Wednesday, February 19

Rising costs, changing policies may cause a third of school bus operators to quit

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KOTA KINABALU: Some 30 per cent of school bus operators are expected to cease operating when schools reopen next year, citing rising costs and ever changing policies as the reasons.

Sabah West Coast School Bus Association president Kenny Wong said the government had made adjustments to the rate for school bus fares from time to time, but the revision had not been reasonable as it did not take into account fuel price fluctuations, high maintenance and tyre costs, rising living costs and the Goods and Services Tax (GST).

“We wanted to raise the bus fares, but the Commercial Vehicle Licensing Board (CVLB) did not allow us to do so,” he said when asked if school bus operators would be raising their fares in view of the increase in costs next year.

Federation of Malaysian School Bus Operators Associations president Amali Munif Rahmat said that prices would

be set by individual operators or companies and may differ from one another.

However, a local Chinese daily reported that CVLB Sabah did not allow school bus operators in Sabah and Labuan to increase their fares without approval.

The board said request to increase bus fares should be submitted to CVLB for discussion and subsequently to the Federal Cabinet for approval.

Wong said a small school bus need to make RM3,000 a month, cost included, to sustain.

“After deducting fuel expenses (RM700 to RM800 a month), tyres (which needed to be changed every few months), repair and maintenance, vehicle insurance and Puspakom (Computerized Vehicle Inspection Centre), small school buses may only make a profit of RM1,000 a month.

“It is very hard driving a school bus, more so for operators who need to raise a whole family. We do not earn much profit, just enough to put three meals on the table,” he lamented.

Wong pointed out that the government had said the school bus fares were open for operators to determine a few years ago, but the government is telling the opposite now.

He said the association has had dialogues with the CVLB management and director and reached a consensus, but

to no avail because the management kept changing.

“When we asked for a black and white letter (on the consensus achieved), the officer told us that he could not issue the letter because the management has changed, and subsequently, the policy. We are confused by the government policies and do not know which ones to follow,” he said.

Wong said the current school bus fares were negotiated between operators and parents, which was based on the distance from home to school, the number of students to be picked up in a certain area and the students’ schedule.

“For instance, the fare from Penampang to a school in Likas is between RM120 and RM140. Some students have afternoon sessions or stay back for activities till 5pm, so that will be slightly more expensive.” If the policy remained unchanged, there will be less and less school bus operators, he said.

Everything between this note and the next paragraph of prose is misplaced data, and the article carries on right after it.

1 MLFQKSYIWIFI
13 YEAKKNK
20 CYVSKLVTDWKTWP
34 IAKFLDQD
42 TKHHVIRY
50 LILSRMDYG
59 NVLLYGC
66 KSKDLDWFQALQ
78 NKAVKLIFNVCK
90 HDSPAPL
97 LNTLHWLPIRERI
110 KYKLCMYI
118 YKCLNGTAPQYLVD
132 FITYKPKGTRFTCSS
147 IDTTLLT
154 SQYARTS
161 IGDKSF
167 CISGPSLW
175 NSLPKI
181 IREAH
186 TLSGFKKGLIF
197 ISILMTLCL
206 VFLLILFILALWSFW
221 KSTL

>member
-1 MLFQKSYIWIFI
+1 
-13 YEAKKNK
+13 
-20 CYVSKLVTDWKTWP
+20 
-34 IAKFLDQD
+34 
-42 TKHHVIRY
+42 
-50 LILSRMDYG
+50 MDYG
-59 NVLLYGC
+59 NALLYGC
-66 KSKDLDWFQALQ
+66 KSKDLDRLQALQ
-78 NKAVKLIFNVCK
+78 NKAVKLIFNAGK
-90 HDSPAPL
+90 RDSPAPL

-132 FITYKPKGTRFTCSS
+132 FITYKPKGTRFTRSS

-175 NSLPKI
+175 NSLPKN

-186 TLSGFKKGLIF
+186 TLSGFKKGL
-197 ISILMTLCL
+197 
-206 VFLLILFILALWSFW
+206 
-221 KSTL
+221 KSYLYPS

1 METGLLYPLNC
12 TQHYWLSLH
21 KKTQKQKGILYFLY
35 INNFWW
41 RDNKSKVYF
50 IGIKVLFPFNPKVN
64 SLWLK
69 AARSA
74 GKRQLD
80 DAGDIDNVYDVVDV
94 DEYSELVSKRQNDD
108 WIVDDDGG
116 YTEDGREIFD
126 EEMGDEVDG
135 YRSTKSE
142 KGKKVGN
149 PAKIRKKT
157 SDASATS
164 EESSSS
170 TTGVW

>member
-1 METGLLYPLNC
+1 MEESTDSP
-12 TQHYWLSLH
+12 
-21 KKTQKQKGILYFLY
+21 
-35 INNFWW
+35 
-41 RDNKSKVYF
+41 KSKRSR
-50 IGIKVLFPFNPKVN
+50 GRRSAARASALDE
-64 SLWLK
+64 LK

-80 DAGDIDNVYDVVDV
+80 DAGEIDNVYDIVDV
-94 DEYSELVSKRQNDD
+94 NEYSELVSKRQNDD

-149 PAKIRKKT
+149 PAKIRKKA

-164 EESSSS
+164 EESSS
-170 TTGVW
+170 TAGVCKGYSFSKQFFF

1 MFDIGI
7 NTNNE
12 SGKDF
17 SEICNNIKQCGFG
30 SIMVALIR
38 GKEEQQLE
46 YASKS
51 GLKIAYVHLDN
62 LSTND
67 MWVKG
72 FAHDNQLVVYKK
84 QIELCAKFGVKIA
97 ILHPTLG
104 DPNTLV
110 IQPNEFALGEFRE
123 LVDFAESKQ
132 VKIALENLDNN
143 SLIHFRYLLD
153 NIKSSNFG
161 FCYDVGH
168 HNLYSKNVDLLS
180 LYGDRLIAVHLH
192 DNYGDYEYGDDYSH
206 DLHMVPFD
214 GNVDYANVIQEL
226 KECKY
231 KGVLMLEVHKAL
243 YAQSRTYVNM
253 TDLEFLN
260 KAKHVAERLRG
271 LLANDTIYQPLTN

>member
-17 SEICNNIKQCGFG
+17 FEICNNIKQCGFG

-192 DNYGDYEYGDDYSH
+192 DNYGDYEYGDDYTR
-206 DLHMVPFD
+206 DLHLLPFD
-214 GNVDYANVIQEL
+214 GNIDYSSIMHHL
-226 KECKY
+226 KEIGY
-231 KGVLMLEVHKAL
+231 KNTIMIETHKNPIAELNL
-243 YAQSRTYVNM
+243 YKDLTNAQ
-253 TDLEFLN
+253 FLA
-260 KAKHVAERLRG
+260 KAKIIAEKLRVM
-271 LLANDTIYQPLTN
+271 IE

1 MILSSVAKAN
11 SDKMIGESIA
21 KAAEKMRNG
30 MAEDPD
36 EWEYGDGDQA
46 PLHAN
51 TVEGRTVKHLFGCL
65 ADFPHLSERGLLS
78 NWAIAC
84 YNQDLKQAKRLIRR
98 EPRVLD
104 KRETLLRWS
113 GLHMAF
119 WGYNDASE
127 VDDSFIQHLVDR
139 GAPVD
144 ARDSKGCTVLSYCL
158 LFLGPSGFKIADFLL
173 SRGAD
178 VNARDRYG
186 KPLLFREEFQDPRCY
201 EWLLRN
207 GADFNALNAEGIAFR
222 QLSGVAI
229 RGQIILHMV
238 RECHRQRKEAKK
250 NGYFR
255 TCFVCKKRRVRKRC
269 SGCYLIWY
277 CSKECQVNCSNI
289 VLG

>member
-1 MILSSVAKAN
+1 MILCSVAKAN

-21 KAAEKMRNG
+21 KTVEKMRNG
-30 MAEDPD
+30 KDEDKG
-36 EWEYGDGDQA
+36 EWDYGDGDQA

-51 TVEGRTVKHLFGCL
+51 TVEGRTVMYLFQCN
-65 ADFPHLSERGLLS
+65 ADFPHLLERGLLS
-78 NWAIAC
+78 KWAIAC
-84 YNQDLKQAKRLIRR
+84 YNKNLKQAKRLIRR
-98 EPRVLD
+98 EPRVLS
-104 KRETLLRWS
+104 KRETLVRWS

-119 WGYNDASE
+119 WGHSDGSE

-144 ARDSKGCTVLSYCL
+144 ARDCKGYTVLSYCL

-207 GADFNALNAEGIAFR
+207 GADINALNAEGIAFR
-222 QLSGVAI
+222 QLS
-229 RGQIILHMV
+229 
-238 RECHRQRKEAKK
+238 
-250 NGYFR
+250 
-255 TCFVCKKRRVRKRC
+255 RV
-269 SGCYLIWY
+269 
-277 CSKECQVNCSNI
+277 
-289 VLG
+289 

In fact, Wong said around 30 per cent of schools buses would cease to operate when schools reopen next year due to ‘wishy-washy’ government policies.

He said the ban on using school buses of over 30 years old and not being allowed to adjust their bus fares have pushed operators to find other income sources.

As a result, Wong said there were less school buses to service areas such as Donggongon or Penampang.

“There is no school bus service in Country Heights,” he said, citing an example.

This is because operators will not drive to Donggongon just to pick up one of two students when they are not allowed increase their fares.

“Some parents are willing to pay RM200 a month, but operators would still decline (to fetch the students) because of the distance.” Hence, he said school bus

service is easier to find only in Kota Kinabalu area, and for schools with less complicated schedules.

Wong also said the government did not allow school bus operators to adjust their fares because it would increase the burden of the people in this current economy, but the administration had failed to look into the predicament of the operators.

“We also need to live. I would like to ask the government how we can survive in this sector.” Sabah West Coast

School Bus Association has more than 300 members, but only some 200-odd members are active.

About 70 per cent of the members are Chinese while the remainder are Bumiputera school bus operators.

Meanwhile, the Federation of Malaysian School Bus Operators Associations asked its members not to raise fees next year, urging them to absorb the rising costs instead.

Federation president Amali said although the implementation of the GST and ringgit’s depreciation had inevitably increased business costs for bus service operators, he hoped they would consider maintaining their prices.

He added that this was to avoid passing the burden to their clients, who were mainly parents already struggling to cope with the high cost of living.

“We are pleading with bus service operators to absorb the costs if they can.

“There have been suggestions for an increase in fees (next year) as it had not been raised previously and there was a rise in costs to do business.

“However, we hope operators will maintain the fees as clients are also facing the stress of financial burdens,” he told a news portal yesterday.